On May 6, 1937—75 years ago this week—the Hindenburg airship was about the complete its 35th trip across the Atlantic, having departed from Frankfurt, Germany and nearly arrived at Lakehurst, New Jersey. Then, suddenly, after thousands of miles of uneventful travel, the great zeppelin caught fire while less than 300 feet from the ground. Within a minute of the first signs of trouble, the entire ship was incinerated, and the burning wreckage crashed to the ground. Thirty-five of the 97 people on board perished in the disaster.
Then the finger-pointing began. From the very start, observers disagreed about what exactly sparked the explosion and what caused it to burn so quickly. In the years since, scientists, engineers and others have used science to weigh in on the debate and attempt to solve the mystery of the Hindenburg.
During an era of tension between the United States and Germany’s new Nazi government, suspicious minds quickly alighted on the idea that a crew member or passenger had sabotaged the airship, intentionally starting a fire. However, nothing more than circumstantial evidence was ever put forth to support the idea. Realistic alternatives for the cause of the explosion include a buildup of static electricity, a bolt of lightning or a backfiring engine, but at this point it’s impossible to determine what exactly caused the spark.
A different question is what provided the fuel for the explosion—and this is where the science really gets interesting. Initially, observers assumed that some of the lighter-than-air hydrogen that kept the ship aloft somehow leaked from its enclosed cells, mixing with the oxygen in the air to create an incredibly flammable substance. Photographs taken right after the initial explosion show lines of fire along boundaries between the fuel cells, and crew members stationed in the stern reported seeing the actual cells burn, supporting the idea that leaking hydrogen caused the craft to explode so violently. Many have theorized that, during one of the sharp turns the ship took just before exploding, one of the bracing wires inside snapped, puncturing one of the cells.
Then, in 1996, retired NASA scientist Addison Bain, who had years of experience working with hydrogen, presented a new idea: the incendiary paint hypothesis. As part of his argument that hydrogen can be safely used for transportation and other purposes, Bain claimed that the fire was initially fueled by a special paint used on the zeppelin’s skin. The varnish compound included chemicals such iron oxide, which can be used as rocket fuel.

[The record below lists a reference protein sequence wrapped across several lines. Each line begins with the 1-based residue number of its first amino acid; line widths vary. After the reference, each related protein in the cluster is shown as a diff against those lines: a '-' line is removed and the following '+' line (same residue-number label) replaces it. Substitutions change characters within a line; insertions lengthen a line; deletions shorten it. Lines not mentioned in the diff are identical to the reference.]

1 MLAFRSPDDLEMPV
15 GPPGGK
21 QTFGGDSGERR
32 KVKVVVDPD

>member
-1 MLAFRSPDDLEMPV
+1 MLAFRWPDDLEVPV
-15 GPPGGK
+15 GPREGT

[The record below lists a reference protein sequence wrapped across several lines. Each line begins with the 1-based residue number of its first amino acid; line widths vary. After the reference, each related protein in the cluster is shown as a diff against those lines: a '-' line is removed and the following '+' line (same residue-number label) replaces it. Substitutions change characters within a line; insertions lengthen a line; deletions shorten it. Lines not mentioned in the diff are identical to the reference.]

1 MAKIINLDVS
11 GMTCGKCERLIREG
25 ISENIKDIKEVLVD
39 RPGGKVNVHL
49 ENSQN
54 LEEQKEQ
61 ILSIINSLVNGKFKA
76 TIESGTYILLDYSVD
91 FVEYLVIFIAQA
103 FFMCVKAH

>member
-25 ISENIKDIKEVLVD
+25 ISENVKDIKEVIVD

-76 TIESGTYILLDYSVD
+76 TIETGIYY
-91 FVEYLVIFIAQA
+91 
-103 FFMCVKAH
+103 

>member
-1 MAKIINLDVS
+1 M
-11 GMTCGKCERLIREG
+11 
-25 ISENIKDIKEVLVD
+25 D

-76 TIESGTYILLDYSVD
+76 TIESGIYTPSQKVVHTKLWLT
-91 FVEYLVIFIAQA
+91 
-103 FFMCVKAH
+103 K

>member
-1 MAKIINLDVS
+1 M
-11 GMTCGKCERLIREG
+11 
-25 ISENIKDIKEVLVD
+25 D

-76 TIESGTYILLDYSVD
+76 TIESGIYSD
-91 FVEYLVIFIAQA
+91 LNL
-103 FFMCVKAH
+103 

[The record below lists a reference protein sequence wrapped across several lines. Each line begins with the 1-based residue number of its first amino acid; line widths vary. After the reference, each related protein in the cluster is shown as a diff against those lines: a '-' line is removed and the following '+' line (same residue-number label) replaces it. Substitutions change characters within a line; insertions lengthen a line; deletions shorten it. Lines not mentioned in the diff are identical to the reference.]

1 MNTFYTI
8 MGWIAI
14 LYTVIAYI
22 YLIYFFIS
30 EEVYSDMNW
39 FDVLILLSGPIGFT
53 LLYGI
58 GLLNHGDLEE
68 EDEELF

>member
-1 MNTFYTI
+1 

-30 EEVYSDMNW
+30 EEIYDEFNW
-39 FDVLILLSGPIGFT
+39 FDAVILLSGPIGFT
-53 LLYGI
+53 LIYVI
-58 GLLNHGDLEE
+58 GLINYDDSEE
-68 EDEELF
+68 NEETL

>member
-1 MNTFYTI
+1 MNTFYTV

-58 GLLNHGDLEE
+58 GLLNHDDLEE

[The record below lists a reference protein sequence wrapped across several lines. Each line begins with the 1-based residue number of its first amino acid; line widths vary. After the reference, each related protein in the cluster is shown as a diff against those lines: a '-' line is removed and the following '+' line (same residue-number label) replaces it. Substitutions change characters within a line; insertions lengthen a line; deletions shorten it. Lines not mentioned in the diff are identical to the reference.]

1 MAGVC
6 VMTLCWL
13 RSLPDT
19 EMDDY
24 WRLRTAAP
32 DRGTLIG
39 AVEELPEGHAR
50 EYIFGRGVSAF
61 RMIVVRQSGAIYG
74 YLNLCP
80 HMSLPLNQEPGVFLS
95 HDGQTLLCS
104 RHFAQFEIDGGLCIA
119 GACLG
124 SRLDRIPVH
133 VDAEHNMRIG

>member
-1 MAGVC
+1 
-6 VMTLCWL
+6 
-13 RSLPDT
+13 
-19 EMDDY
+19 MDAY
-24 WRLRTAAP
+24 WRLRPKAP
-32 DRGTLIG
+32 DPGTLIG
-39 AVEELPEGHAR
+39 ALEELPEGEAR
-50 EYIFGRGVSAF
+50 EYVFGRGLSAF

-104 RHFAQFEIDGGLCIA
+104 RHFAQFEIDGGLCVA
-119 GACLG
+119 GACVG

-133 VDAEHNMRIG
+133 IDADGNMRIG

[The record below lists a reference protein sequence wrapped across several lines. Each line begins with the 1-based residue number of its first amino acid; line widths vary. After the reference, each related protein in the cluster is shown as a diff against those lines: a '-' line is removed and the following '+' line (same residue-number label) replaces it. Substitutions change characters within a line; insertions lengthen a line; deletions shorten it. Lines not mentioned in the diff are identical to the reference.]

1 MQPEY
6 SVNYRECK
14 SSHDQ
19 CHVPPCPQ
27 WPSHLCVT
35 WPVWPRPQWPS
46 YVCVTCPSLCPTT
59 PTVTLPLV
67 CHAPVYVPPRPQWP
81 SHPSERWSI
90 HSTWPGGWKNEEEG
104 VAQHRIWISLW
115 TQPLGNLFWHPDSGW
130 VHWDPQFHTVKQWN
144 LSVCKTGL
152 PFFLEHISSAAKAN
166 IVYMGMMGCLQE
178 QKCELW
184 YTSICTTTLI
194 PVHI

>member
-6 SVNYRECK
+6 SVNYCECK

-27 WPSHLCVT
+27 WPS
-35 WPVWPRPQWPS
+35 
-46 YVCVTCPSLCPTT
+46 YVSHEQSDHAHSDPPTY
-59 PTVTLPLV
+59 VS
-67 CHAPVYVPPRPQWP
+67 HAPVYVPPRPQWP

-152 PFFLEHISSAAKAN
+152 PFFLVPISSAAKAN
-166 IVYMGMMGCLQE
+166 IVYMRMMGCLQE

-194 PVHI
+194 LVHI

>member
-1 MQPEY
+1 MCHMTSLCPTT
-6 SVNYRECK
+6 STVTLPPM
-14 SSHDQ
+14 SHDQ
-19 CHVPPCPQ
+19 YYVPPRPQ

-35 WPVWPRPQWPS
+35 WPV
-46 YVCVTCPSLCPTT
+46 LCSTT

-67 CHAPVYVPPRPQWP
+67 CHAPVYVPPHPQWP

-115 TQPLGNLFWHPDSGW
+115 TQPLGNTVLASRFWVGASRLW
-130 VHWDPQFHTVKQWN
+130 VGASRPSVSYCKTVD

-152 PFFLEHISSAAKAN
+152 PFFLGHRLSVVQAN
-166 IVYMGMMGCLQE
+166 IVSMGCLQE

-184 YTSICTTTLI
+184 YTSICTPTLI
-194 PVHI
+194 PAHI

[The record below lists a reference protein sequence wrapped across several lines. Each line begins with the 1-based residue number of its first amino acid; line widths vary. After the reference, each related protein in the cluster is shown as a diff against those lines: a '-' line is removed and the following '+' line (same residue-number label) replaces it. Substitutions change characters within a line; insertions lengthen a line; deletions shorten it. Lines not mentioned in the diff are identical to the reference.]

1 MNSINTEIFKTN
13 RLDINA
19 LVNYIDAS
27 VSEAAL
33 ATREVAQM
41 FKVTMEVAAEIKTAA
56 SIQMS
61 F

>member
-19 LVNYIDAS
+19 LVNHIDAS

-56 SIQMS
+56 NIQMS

Bain also pointed out that the hydrogen inside the cells had been given a garlic scent, to help crew members detect a leak, but no one reported smelling garlic at the time of the explosion. He also said that a fire fueled by hydrogen would produce a blue flame, but the fire was a bright red. In his scenario, the mystery spark would have ignited the varnish rather than leaking hydrogen—meaning that a design flaw, rather than the inherent risks of hydrogen, had caused the disaster.
In 2005, a team of researchers led by A.J. Dessler, a physicist at Texas A&M, published a detailed study in which they attempted to determine whether the chemicals in the varnish could possibly account for the fire. Their answer: no way. Their calculations indicate that, if fueled by the paint alone, the airship would have taken roughly 40 hours to burn completely, rather than the 34 seconds it took for it to be consumed. In the lab, they burned replica pieces of the Hindenburg‘s outer covering, which confirmed their theoretical calculations—and indicated that the paint alone could not have fueled the fire.
So, more than 75 years later, we’re still not quite sure what to believe about the Hindenburg disaster. Can the use of hydrogen gas in transportation be safe? Or is a vehicle filled with flammable gas simply an accident waiting to happen? However it was caused, the terrible explosion had one long-lasting effect: It permanently put airship travel on the back burner.